You can start by completing a survey IC has been running to find out answers to these questions (available through http://preview.tinyurl.com/2kvhru/ or IC's homepage at www.computer.org/internet/). You can also contact me directly with your feedback. Any feedback received in the first couple of weeks after this appears in print could help to shape our editorial calendar, before the next set of theme issues and other (periodic) content are carved in stone.
A typical issue of IC is a mix of peer-reviewed technical articles (mostly for a theme, plus one or two nontheme articles as space permits), columns, and departments (see the " Terminology" sidebar for an explanation of these terms). Some of the columns and departments appear just about every issue, some alternate issues, and some are more sporadic than that. We try to cover a broad spectrum of topics, such as architecture, middleware, networking, policy, semantics, standards, tutorials, and, well, rants. We hope to expand this to include other topics such as mobile computing.
But what are we missing? One area we hope to address is international markets, focusing, for example, on Internet technologies in China or India. Another aspect is online presence: we will be integrated with a new Computing Now (CN) electronic magazine run by the CS to provide an improved, integrated online experience for its magazines. (Dejan Milojicic, who serves on IC's editorial board and has been responsible for the "Trend Wars" interview series that is excerpted in IC and appears online in audio form, is its first editor in chief.) Going forward, we plan to use CN to provide interesting content that you can't get in the print magazine: podcasts, blogs, webinars, interactive forums, and so on.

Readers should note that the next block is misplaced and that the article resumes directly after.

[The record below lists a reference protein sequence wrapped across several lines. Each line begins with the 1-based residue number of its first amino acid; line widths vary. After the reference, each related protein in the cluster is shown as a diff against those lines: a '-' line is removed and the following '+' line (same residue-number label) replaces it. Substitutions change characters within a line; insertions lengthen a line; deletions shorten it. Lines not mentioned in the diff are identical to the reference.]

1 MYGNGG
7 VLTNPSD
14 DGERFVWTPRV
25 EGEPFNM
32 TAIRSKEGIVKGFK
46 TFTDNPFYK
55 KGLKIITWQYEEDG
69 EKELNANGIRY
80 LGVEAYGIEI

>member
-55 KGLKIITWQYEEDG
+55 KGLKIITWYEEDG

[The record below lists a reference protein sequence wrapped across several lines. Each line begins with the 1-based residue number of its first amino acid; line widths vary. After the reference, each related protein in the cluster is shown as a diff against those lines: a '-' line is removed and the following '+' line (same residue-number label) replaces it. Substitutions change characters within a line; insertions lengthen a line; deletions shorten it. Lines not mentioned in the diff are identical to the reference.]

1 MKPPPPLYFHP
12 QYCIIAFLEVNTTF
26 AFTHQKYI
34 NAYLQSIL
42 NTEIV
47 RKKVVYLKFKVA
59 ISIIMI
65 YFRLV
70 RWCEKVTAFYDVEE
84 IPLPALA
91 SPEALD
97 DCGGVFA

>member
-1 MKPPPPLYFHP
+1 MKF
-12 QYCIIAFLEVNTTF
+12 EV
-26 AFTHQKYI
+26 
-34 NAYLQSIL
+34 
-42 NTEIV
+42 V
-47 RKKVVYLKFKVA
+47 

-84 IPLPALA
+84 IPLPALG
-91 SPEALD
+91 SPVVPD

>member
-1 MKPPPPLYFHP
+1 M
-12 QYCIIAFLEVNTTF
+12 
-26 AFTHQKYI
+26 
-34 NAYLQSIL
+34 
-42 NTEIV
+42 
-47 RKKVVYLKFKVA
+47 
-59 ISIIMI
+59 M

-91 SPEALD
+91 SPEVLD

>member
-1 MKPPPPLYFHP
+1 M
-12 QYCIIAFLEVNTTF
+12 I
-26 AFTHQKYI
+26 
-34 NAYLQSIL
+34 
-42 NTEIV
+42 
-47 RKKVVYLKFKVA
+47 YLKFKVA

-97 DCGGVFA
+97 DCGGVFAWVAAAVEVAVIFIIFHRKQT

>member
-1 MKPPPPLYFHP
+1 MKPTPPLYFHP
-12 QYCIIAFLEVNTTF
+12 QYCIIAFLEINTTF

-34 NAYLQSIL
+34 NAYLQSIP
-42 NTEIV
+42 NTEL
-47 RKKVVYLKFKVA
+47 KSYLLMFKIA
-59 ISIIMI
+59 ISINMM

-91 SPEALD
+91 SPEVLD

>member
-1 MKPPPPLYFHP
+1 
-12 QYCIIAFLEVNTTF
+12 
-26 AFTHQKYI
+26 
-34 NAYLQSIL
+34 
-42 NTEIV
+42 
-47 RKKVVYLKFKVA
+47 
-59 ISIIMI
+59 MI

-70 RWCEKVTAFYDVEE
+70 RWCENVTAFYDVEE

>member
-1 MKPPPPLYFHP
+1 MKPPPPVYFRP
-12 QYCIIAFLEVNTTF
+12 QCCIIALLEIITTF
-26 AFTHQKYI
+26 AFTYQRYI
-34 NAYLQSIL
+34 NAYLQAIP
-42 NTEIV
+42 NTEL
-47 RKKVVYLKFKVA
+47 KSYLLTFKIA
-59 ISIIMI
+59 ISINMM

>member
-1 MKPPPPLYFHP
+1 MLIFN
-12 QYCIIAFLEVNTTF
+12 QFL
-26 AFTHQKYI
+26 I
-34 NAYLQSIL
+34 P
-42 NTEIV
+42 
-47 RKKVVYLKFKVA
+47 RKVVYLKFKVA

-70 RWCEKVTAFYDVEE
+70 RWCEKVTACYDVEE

So, in a few months we can have a discussion about the content of IC online via CN. In the meantime, drop me an email and let me know how we're doing. And fill out that survey.
The opinions expressed in this column are my personal opinions. I speak neither for my employer nor for IEEE Internet Computing in this regard, and any errors or omissions are my own.
For those who might wonder about the distinction, here's a breakdown of the various types of IC content:
Barry Leiba is a senior technical staff member at IBM's Research Division in Hawthorne, New York. He has worked on email and related technology since the early 1980s, and currently focuses on antispam work, messaging and collaboration on mobile platforms, security and privacy of Internet applications, and Internet standards development and deployment. Leiba has a BS in mathematics from the University of Florida and an MS in computer science from George Washington University. He's been active in the IETF for roughly 10 years, has authored numerous current and pending proposed standards, chairs the DKIM working group (developing standards for domain-level signatures to provide email integrity), and is on the Internet Architecture Board. He is a program chair for the 2008 Conference on Email and AntiSpam, and he edits the Standards department for IC.
The article "Is HTML in a Race to the Bottom?" (Mar./Apr. 2008) is painfully accurate about standards — organizations will use the least effort/expense approach toward implementation. This has painful long-term side effects, since the noncompliant Web pages will not retain the same accessibility over time. There is a solution to this that requires only one or two companies to take action. If Google clearly indicates they will give preference for validateable XHTML Web pages in their results, the quality of Web pages will improve dramatically. This same incentive can be used with Web Accessibility Initiative (WAI) considerations, or even full compliance with ISO Standard 23026 (IEEE Std. 2001) Software Engineering — Recommended Practice for the Internet — Web Site Engineering, Web Site Management, and Web Site Life Cycle, which calls for both XHTML and WAI compliance.
This is not divergent from Google's objectives — sites conforming to these standards are more likely to be credible in their information content, and also to operate with diverse browsers and devices. This yields better-quality information for the individual initiating the search. Of course, other search companies could also seek quality improvement by applying such criteria.
— Jim Isaak, past chair of IEEE's Web Engineering
Best Practices standards committee